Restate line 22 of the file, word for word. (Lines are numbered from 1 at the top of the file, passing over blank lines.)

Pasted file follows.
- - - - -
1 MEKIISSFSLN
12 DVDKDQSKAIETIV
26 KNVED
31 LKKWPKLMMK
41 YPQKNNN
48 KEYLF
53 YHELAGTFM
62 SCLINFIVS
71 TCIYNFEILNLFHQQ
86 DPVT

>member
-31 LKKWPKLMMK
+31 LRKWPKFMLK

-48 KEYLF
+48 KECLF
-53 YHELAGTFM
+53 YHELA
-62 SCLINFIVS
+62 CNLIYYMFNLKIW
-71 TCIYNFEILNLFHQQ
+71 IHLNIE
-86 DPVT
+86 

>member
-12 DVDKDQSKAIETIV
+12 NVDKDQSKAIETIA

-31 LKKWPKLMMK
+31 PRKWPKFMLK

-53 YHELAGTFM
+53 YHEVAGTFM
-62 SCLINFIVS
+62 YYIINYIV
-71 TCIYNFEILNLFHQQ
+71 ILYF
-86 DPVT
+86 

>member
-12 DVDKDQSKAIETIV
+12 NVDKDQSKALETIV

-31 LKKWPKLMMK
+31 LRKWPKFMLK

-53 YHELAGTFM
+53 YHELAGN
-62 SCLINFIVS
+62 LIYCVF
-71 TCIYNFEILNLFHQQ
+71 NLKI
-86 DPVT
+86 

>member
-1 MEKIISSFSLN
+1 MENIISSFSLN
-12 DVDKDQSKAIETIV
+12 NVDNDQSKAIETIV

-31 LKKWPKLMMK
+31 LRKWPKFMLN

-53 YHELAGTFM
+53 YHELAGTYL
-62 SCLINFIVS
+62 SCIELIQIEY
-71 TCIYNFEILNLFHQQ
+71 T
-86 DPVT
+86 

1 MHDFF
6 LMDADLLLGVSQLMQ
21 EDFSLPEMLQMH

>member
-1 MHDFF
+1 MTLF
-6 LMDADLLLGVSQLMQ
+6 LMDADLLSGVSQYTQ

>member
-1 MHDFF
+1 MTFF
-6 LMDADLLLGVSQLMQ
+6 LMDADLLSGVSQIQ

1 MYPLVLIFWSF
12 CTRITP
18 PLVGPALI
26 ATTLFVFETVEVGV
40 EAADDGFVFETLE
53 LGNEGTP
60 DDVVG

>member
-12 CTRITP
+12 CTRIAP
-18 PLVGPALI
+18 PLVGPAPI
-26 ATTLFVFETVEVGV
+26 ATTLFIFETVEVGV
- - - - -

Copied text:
-86 DPVT